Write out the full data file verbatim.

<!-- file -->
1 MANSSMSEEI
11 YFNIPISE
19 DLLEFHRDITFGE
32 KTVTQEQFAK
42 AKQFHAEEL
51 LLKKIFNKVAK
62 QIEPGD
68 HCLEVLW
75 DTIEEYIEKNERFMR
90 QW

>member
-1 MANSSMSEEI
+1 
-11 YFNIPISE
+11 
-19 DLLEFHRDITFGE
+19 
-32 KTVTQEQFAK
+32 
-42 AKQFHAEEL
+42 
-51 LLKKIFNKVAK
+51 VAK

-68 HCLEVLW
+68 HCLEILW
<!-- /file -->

1 MANSSMSEEI
11 YFNIPISE
19 DLLEFHRDITFGE
32 KTVTQEQFAK
42 AKQFHAEEL
51 LLKKIFNKVAK
62 QIEPGD
68 HCLEVLW
75 DTIEEYIEKNERFMR
90 QW

>member
-1 MANSSMSEEI
+1 
-11 YFNIPISE
+11 
-19 DLLEFHRDITFGE
+19 
-32 KTVTQEQFAK
+32 
-42 AKQFHAEEL
+42 
-51 LLKKIFNKVAK
+51 VAK

-68 HCLEVLW
+68 HCLEILW